'Tita' knows best when it comes to litter on Maui
By Christie Wilson
Advertiser Neighbor Island Editor
By Christie Wilson
WAILUKU, Maui — Maui County has a well-organized cadre of businesses and community groups engaged in beautification efforts, but a new anti-litter campaign is calling the public at large to action.
"There's trash in the gulches, trash at the beach, and even when you go swimming there's trash on the bottom of the ocean," Mayor Alan Arakawa said yesterday in announcing the formation of the Mayor's Anti-litter Task Force.
A new promotional campaign with the slogan "Listen to Tita. No littah!" stars radio personality and county employee Kathy "Tita" Collins.
In her best pidgin, Collins yesterday decried seeing "bus-up cahs, rusted-out stoves and puka-kine mattresses with their guts hanging out," saying the only good thing about the 'opala is that it "hides da cigarette butts and dirty diapahs" tossed on the side of the road.
The "Tita" character will be making public appearances on behalf of the anti-litter campaign and will be featured in newspaper and radio ads and on posters, road signs and bumper stickers.
Although the promotional campaign has a humorous bent, Arakawa said he wants to remind the public that litter is no laughing matter.
"Litter is not a joke," he said. "It is not funny and it is not going to be tolerated. It's high time to take a strong position as a community that this is not acceptable behavior."
To that end, police and prosecutors are asking for the public's help in reporting suspected dumpers. Police said a tip last month led to the arrest of a man who left two abandoned cars at Nakalele Point and the discovery of a makeshift tow truck that was being used to haul junk cars to dumping grounds.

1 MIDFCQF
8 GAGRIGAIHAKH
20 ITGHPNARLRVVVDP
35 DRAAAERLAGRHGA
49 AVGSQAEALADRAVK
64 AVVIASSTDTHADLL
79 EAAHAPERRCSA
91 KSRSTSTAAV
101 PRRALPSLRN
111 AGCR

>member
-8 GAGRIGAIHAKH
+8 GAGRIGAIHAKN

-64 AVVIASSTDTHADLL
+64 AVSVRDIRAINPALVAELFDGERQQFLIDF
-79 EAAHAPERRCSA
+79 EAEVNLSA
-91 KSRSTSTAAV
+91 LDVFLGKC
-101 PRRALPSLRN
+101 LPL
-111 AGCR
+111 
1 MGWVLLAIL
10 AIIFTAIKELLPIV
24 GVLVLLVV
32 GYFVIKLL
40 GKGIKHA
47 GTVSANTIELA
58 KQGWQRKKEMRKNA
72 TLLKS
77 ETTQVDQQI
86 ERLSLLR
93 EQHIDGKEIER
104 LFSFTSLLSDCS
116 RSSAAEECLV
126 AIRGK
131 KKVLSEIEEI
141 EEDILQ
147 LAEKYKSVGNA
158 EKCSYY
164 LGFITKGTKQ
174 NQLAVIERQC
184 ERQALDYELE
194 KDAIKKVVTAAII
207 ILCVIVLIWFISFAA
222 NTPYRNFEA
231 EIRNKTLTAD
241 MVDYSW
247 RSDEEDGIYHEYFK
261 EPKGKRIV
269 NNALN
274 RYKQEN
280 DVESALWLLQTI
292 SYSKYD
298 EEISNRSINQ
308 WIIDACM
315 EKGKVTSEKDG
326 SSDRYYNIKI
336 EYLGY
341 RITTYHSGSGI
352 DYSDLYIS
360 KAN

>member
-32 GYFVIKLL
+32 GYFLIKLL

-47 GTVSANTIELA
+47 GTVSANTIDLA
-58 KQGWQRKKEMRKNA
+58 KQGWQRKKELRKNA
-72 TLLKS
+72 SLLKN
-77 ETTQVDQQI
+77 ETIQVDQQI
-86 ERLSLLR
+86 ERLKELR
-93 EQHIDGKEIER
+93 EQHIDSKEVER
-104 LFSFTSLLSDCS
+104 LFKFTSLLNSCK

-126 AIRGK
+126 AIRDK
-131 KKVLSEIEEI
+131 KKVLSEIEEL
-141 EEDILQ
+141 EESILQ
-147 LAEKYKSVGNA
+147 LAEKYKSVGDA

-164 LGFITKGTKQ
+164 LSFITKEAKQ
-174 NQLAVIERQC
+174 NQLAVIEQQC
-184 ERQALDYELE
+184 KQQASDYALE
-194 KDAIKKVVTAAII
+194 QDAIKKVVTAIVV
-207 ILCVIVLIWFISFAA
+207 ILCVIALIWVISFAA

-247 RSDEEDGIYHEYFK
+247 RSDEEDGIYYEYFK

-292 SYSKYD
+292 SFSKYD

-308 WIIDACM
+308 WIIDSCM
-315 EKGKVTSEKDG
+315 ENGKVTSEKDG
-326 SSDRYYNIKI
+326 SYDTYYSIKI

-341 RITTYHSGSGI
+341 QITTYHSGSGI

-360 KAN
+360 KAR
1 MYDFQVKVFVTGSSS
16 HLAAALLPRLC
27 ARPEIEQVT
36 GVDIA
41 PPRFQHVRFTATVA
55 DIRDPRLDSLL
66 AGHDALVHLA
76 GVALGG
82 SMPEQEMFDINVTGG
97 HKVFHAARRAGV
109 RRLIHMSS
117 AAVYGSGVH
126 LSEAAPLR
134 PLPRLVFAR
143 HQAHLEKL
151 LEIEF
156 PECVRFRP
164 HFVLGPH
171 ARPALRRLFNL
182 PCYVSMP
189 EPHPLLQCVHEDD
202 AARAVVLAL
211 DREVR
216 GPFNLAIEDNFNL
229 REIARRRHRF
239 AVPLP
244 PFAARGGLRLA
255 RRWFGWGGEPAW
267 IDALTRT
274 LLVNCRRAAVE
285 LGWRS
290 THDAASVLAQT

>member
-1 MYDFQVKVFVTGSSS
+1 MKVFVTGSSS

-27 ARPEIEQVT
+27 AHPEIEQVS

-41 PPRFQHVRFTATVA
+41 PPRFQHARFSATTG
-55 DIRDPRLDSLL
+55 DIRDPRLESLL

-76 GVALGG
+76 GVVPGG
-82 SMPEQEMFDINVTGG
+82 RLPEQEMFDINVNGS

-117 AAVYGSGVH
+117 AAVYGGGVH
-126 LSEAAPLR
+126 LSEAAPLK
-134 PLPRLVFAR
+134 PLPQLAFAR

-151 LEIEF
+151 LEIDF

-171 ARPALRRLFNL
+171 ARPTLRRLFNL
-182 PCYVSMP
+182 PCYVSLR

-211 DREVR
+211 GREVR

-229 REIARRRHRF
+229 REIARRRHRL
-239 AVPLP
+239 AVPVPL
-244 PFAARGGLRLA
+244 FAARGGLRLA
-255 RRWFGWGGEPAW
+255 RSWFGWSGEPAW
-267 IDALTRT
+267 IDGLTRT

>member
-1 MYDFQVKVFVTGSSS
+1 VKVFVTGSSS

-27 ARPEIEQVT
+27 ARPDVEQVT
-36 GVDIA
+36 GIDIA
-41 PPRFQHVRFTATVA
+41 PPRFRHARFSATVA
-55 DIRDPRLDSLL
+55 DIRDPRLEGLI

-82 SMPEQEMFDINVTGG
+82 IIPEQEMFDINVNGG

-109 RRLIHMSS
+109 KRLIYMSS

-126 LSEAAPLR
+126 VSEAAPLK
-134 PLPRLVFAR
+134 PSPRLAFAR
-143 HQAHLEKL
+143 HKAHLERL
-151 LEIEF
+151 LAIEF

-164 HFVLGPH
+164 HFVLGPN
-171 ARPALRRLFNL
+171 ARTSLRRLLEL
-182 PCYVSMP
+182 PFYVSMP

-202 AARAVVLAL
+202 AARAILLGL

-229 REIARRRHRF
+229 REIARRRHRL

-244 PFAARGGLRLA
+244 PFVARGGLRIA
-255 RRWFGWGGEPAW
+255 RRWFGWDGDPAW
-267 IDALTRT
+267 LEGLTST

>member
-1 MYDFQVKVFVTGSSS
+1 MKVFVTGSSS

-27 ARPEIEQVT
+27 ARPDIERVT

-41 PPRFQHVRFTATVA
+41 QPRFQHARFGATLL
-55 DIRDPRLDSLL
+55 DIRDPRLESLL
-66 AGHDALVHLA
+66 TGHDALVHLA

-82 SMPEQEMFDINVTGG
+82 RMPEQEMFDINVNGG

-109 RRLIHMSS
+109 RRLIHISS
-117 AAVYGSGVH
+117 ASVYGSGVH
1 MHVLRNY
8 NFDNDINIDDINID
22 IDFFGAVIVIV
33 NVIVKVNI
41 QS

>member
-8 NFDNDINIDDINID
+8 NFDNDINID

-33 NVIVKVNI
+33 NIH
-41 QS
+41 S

County Public Works Director Milton Arakawa said 2,188 cars were abandoned on public roads from October through March. He said the county has initiated a new push to recoup the costs of hauling away these vehicles, targeting those who leave junk cars at known dumping spots or who abandon multiple vehicles. Twenty-three letters demanding reimbursement ranging from $305 to $651 have been sent out, he said, with six providing payments so far. Nonpayment will result in the matter being referred to a collection agency and a fine of up to $1,000.
The dumping of old appliances has been another litter headache on Maui. A county-sponsored weekend appliance drop-off event last year collected 55 shipping containers of discarded stoves, refrigerators, air conditioners, washing machines and other appliances.
Recycling coordinator Hana Steel said the county is looking at "take-back" legislation that would require appliance retailers to haul away old appliances from customers. Steel said another idea is to establish a full-service refuse center at the Central Maui landfill to accept all kinds of rubbish, including appliances. The county also is negotiating with the union representing refuse workers to establish a crew dedicated to bulky-item pickup, since fewer workers are needed to staff the automated residential trash pickup program being phased in across Maui.
Arakawa said he also would like to see the county move toward universal trash pickup, meaning all households would receive refuse collection services, not just those who pay a fee, as is the case now. The cost for universal pickup would be funded through real property taxes.
On the education front, the Ka'anapali Beach Hotel and the Westin, Marriott and Sheraton properties in Ka'anapali are donating 10 laptop computers loaded with anti-litter lessons to the Community Work Day program, which will loan them out to schools. Other plans include a poster contest, teacher training workshops and a speakers bureau.
The task force issued a call for additional volunteers for the state Department of Transportation's Adopt-a-Highway program. Fifty-five groups already are participating, covering most of the island's state highways. But because the program requires that each group conduct only four cleanups per year, there is room for additional work to be done at other times, officials said.
Reach Christie Wilson at email@example.com.